By Nontsikelelo Qulo (3 mins read)
I am a second-year journalism student at the Durban University of Technology. Just about a week ago, I earned a new title – mother.
I fell pregnant towards the end of my first year and honestly thought it would be a breeze that I could balance school, pregnancy and my part time job.
The support I received from my family is something I still cherish to this day. My mother was a support system, friend, medical doctor and parent all at once.
Beyond that, she ensured that I was able to cope with all the emotional distress. I looked to her for everything.
Even about things that required no guidance, she would be there for me as a pillar of strength, holding me up. At that moment, I realised that we are really a manifestation of God, because I saw God in my mother.
During my pregnancy there were three more students in my class who were also pregnant. I witnessed a change in their academic scores due to the inability to attend all lectures, failure to submit on time and a lack of communication between them and lecturers.
They had some supportive peers who kept them updated on academic schedules in their absence. But also, there were those who lambasted them with uncivil comments and treated them differently.
During the first trimester, all of my assignments were submitted on time, I was never late for work and my pregnancy was going perfect.
Like them, I also faced my own difficulties such as adapting to raging hormones, food cravings, fatigue and constant need to urinate.
Moreover, I had to force my body to proceed with academic stress as usual whilst ensuring that it does not affect my baby.
Pregnancy hit rock bottom
When the second trimester arrived, my pregnancy hit rock bottom. I was diagnosed with a kidney infection and had to spend a week in the hospital.
It meant a whole week of not attending lectures, possible class tests and not submitting my assignments, which are all vital to qualify for exams.
As I worried, another unexpected dilemma came my way. This time, it threatened my unborn child. I was informed of having a placenta praevia, when the placenta is in a low-lying position.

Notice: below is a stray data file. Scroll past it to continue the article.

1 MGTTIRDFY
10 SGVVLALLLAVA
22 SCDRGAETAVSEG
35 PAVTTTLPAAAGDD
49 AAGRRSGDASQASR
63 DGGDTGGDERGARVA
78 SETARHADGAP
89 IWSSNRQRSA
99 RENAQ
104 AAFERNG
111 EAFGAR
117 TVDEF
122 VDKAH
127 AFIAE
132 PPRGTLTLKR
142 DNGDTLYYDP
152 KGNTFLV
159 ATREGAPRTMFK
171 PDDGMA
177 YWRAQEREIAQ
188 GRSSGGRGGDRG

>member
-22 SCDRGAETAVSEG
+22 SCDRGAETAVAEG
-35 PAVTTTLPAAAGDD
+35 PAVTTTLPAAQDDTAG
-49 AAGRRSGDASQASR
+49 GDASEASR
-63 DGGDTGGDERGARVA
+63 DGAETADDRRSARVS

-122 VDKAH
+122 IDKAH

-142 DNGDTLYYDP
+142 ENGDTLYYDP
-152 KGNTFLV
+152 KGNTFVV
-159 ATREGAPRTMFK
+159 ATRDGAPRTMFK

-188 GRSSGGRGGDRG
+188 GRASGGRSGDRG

I had to move less, spend 70% of the time in bed resting and ensuring there is absolutely no stress. As a result, I had to resign from work.
What about school? It was completely a mess. However, I desperately continued attending lectures although this was said to be injurious to both my health and that of the baby.
My main concern was that if I missed a lot of classes it meant two things: I might end up repeating my second year and be disqualified due to insufficient attendance.
It was a dichotomous conundrum. I wanted neither to fail, be disqualified nor to endanger the life of my child.
As a result, I had to change my lifestyle and have little of walking. I used public and private transport even on distances less than a kilometre. I literally relied on transportation for every single move.
On campus, I had to make sure that I remain still in one place the entire day and do my schoolwork. Otherwise, even movements to bathrooms may be equally detrimental for my child. It was hectic!
Having already missed lots of deadlines due to time spent away from school, I had to beseech lecturers to give me more time to catch up with my work, which they agreed. Luckily, I eventually managed to catch up.
“I had to choose between my health and education”
By the third trimester, all seemed to be well. My minimal body movement meant that my placenta previa had improved and my lifestyle changes were assisting my kidneys, keeping them in a manageable state.
Though I would constantly get tired due to the growing tummy, school was also beginning to be manageable.
But by the last few weeks, stress returned again. Now overdue and unable to physically perform, walk, stand or even sit for too long, I was always tired; schoolwork was now difficult, and I could not balance my fatigue with the demanding deadlines.
Overworking my body would mean more complications towards the end, so I had to choose between my health and education.
It reached a frantic stage where I was physically unable to do simple tasks like waking up and preparing for school. I was late every single morning. At one stage I arrived 45 minutes late for a test that was meant to last for one hour and 30 minutes.
I was failing to balance school and pregnancy. Remember in the academic world, there are no policies that could come to my aid. I eventually stopped attending and stayed at home. Hoping this would lead to labour and that rest would be beneficial.
I had to approach lecturers once again and ask for leniency and not all of them were willing to assist. Though pregnancy is not an ideal situation during any level of study, it can’t be guaranteed that it will not occur.
Pregnancy is a difficult journey physically, mentally and emotionally; lack of support should not be one of the challenges added to the equation. There needs to be a support system for pregnant women in tertiary institutions and workplaces. TOJ
Writing by Nontsikelelo Qulo; Edited by Magnificent Mndebele and Gaby Ndongo.
Feature image: 9th month of pregnancy, Umhlanga Beach, Wednesday, 03rd July 2019.
Image courtesy to Qiqa Enzokuhle Tobia.